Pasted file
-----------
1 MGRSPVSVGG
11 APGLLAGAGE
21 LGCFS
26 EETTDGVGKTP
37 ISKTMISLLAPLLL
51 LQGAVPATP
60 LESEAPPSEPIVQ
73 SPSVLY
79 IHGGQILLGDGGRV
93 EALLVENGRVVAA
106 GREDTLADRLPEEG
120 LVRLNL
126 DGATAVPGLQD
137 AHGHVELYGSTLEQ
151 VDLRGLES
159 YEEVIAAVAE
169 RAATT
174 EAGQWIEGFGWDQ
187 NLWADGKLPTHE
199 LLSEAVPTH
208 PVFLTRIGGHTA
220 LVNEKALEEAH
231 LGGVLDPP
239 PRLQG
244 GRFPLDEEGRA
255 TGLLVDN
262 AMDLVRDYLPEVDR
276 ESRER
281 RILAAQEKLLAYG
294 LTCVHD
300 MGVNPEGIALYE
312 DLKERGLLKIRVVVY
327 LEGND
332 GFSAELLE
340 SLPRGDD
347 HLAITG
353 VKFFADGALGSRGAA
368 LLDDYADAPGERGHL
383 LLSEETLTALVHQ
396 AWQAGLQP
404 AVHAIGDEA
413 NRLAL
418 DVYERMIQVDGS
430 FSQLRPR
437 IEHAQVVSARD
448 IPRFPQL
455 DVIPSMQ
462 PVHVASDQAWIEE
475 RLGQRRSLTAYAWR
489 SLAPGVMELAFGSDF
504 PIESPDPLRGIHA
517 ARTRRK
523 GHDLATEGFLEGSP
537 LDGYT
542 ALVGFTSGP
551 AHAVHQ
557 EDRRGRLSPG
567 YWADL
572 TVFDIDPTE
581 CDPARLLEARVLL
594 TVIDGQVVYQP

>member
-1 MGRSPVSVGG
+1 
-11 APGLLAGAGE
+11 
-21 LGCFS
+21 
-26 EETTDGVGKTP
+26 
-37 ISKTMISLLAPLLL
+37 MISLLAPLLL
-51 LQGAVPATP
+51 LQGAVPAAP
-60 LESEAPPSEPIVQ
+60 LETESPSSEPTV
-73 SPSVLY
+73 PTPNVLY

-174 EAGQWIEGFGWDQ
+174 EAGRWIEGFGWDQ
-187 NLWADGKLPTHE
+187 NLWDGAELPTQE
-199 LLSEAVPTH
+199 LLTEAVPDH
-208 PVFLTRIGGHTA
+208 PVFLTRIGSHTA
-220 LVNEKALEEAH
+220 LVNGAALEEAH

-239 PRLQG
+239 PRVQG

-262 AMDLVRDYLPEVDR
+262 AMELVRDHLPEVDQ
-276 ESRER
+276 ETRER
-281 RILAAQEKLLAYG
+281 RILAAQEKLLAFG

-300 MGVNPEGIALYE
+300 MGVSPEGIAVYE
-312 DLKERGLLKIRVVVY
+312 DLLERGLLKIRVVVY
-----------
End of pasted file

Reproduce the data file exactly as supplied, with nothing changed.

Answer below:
1 MGRSPVSVGG
11 APGLLAGAGE
21 LGCFS
26 EETTDGVGKTP
37 ISKTMISLLAPLLL
51 LQGAVPATP
60 LESEAPPSEPIVQ
73 SPSVLY
79 IHGGQILLGDGGRV
93 EALLVENGRVVAA
106 GREDTLADRLPEEG
120 LVRLNL
126 DGATAVPGLQD
137 AHGHVELYGSTLEQ
151 VDLRGLES
159 YEEVIAAVAE
169 RAATT
174 EAGQWIEGFGWDQ
187 NLWADGKLPTHE
199 LLSEAVPTH
208 PVFLTRIGGHTA
220 LVNEKALEEAH
231 LGGVLDPP
239 PRLQG
244 GRFPLDEEGRA
255 TGLLVDN
262 AMDLVRDYLPEVDR
276 ESRER
281 RILAAQEKLLAYG
294 LTCVHD
300 MGVNPEGIALYE
312 DLKERGLLKIRVVVY
327 LEGND
332 GFSAELLE
340 SLPRGDD
347 HLAITG
353 VKFFADGALGSRGAA
368 LLDDYADAPGERGHL
383 LLSEETLTALVHQ
396 AWQAGLQP
404 AVHAIGDEA
413 NRLAL
418 DVYERMIQVDGS
430 FSQLRPR
437 IEHAQVVSARD
448 IPRFPQL
455 DVIPSMQ
462 PVHVASDQAWIEE
475 RLGQRRSLTAYAWR
489 SLAPGVMELAFGSDF
504 PIESPDPLRGIHA
517 ARTRRK
523 GHDLATEGFLEGSP
537 LDGYT
542 ALVGFTSGP
551 AHAVHQ
557 EDRRGRLSPG
567 YWADL
572 TVFDIDPTE
581 CDPARLLEARVLL
594 TVIDGQVVYQP

>member
-1 MGRSPVSVGG
+1 
-11 APGLLAGAGE
+11 
-21 LGCFS
+21 
-26 EETTDGVGKTP
+26 
-37 ISKTMISLLAPLLL
+37 MISLLAPLLL
-51 LQGAVPATP
+51 LQGAVPAAP
-60 LESEAPPSEPIVQ
+60 LETESPSSEPTV
-73 SPSVLY
+73 PTPNVLY

-174 EAGQWIEGFGWDQ
+174 EAGRWIEGFGWDQ
-187 NLWADGKLPTHE
+187 NLWDGAELPTQE
-199 LLSEAVPTH
+199 LLTEAVPDH
-208 PVFLTRIGGHTA
+208 PVFLTRIGSHTA
-220 LVNEKALEEAH
+220 LVNGAALEEAH

-239 PRLQG
+239 PRVQG

-262 AMDLVRDYLPEVDR
+262 AMELVRDHLPEVDQ
-276 ESRER
+276 ETRER
-281 RILAAQEKLLAYG
+281 RILAAQEKLLAFG

-300 MGVNPEGIALYE
+300 MGVSPEGIAVYE
-312 DLKERGLLKIRVVVY
+312 DLLERGLLKIRVVVY